In 1703, controversial Harvard scholar Charles Morton proposed that the reason some birds disappear during the winter months, is because they're vacationing on the Moon. It's a lovely idea, but Morton, come on.

For thousands of years, people have been at a loss to explain why some bird populations seem to appear out of no where during the spring, and then disappear just as quickly when winter hits. Such confusion led to some pretty wacky theories throughout human history, as Joe Hanson explains in the latest episode of It's Okay To Be Smart.

Aristotle's explanation was that they weren't actually going anywhere, they were just changing from one type of bird to another, while a medieval scholar suggested that geese in particular started out life as barnacles, so of course we didn't see them during winter - they were happily being another creature entirely, clinging to rocks on a jagged coast somewhere. Someone else suggested that they grew from trees that blossomed every spring.

The poet Homer? Well, he was cool with the idea that maybe some birds disappeared over winter because they were embarking on great journeys to some far-off location, but the common sense ends there. Homer thought they were embarking on these great journeys to battle tribes of mythical goat-riding dwarfs at the ends of the Earth.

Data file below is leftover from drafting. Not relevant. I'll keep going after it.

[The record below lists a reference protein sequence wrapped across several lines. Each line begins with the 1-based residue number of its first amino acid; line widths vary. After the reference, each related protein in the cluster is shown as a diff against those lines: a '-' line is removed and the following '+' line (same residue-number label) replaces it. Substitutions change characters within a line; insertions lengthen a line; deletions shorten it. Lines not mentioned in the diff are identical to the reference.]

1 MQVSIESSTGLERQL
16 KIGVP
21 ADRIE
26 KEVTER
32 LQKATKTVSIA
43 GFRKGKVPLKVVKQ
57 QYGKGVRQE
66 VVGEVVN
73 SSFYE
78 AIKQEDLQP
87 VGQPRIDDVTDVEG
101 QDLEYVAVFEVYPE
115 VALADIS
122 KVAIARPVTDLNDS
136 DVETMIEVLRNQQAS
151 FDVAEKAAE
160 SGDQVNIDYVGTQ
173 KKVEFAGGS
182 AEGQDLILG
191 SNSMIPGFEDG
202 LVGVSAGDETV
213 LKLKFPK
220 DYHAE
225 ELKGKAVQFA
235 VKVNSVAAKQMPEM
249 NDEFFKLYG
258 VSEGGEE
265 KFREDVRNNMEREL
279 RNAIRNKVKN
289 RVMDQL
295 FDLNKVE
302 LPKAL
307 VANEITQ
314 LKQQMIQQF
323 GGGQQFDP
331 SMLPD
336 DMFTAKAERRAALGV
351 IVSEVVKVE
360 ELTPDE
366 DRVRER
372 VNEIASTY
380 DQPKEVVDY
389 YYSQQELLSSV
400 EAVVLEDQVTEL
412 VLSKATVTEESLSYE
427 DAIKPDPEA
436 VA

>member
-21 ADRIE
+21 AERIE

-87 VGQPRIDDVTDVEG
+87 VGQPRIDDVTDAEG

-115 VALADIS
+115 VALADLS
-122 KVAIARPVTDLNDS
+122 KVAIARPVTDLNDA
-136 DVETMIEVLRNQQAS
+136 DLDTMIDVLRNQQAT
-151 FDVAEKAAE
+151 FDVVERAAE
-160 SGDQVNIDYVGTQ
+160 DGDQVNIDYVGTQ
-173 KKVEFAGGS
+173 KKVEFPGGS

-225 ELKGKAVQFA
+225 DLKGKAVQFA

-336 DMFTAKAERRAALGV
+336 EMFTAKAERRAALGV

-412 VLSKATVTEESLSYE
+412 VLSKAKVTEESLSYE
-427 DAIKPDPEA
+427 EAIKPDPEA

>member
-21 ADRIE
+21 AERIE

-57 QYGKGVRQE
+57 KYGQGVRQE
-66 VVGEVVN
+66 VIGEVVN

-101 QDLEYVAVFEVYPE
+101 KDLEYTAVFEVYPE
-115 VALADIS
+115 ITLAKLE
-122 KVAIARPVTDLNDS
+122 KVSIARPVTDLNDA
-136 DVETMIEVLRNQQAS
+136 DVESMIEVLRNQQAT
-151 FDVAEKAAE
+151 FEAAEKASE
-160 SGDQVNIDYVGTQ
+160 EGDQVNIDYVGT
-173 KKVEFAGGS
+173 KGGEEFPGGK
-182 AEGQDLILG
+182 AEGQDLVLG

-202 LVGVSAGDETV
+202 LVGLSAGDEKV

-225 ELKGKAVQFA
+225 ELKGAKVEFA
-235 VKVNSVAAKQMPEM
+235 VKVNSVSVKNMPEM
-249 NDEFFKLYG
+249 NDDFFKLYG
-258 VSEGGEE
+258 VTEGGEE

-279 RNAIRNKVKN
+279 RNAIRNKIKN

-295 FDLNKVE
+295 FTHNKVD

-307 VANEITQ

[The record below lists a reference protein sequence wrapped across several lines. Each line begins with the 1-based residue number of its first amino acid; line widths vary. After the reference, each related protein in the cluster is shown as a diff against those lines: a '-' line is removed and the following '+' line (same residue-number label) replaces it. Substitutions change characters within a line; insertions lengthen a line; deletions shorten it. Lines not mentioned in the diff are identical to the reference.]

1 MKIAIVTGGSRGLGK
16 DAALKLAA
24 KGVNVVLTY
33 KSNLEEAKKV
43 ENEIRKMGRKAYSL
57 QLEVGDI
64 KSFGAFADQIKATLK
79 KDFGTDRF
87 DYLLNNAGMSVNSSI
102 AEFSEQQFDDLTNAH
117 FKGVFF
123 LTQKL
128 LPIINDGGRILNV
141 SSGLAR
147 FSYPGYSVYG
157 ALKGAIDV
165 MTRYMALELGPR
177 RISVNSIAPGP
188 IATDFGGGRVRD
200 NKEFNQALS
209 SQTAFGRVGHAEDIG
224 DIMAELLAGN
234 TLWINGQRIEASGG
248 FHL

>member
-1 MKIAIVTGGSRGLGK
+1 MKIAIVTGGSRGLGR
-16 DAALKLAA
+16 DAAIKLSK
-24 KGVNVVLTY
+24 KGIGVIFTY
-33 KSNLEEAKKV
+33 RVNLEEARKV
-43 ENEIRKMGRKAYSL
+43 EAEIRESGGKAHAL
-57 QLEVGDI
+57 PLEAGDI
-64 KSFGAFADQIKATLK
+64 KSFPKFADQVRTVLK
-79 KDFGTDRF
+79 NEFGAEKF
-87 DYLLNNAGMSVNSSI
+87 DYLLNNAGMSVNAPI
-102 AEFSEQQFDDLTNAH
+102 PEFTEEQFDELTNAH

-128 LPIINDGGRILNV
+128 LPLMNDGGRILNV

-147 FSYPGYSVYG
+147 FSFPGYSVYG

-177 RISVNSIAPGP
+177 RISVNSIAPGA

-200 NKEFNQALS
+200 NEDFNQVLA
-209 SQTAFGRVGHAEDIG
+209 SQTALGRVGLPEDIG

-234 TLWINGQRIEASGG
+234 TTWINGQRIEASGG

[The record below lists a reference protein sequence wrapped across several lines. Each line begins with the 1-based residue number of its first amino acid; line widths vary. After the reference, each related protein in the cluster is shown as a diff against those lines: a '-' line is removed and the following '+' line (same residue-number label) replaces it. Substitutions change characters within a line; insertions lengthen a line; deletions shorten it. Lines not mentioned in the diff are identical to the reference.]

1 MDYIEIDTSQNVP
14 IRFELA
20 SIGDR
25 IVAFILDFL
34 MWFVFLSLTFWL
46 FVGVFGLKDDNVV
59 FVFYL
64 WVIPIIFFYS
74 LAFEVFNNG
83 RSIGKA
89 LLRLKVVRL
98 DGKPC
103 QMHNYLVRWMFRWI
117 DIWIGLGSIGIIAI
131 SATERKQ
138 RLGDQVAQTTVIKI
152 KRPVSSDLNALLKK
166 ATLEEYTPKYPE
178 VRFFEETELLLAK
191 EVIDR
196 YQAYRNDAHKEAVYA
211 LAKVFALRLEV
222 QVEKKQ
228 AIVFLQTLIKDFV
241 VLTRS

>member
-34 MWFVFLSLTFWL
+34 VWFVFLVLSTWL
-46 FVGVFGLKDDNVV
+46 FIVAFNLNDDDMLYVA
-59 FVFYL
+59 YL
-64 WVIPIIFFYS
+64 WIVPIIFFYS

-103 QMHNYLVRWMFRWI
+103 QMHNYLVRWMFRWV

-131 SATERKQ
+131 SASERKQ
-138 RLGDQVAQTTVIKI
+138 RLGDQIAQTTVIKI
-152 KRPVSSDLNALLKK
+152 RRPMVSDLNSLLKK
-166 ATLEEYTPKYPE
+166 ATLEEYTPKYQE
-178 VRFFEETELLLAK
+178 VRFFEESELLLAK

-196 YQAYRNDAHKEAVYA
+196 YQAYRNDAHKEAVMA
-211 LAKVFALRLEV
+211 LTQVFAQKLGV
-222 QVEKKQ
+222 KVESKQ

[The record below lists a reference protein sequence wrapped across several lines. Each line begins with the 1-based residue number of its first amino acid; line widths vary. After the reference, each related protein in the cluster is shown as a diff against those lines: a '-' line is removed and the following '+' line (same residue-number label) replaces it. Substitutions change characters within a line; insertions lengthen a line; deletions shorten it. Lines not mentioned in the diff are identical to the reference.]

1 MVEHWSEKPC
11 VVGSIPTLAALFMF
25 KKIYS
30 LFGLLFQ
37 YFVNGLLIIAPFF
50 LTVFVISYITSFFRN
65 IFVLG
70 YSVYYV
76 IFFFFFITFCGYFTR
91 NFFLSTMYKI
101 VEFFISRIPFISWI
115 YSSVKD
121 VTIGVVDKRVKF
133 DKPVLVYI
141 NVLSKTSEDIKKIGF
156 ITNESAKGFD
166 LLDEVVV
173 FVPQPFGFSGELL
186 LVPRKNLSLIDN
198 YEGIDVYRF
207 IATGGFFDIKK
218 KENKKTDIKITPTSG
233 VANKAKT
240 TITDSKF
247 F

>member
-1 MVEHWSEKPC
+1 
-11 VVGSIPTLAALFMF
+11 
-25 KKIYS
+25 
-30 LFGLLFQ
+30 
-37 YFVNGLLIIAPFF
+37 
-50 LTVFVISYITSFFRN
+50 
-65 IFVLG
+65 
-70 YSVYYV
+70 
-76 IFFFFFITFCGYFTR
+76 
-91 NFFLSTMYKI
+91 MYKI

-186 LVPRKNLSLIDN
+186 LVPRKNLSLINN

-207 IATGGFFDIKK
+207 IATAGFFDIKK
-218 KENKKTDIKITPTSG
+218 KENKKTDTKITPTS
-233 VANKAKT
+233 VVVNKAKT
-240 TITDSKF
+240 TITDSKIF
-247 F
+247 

"Fittingly, the answer to this avian enigma was delivered by a stork," says Hanson. This particular stork was pretty unlucky - it was found dead in Germany after having been shot right through by a spear. Interestingly enough, the origin of the spear was traced to sub-Saharan Africa, proving once and for all that birds spend the winter months in warmer climates, and not on the Moon.

So far, so sensible. But birds don't use calendars, so how do they know when to take off? Watch the latest episode of It's Okay To Be Smart above to find out how birds know when to pack their feathery vacation bags.

Source: It's Okay To Be Smart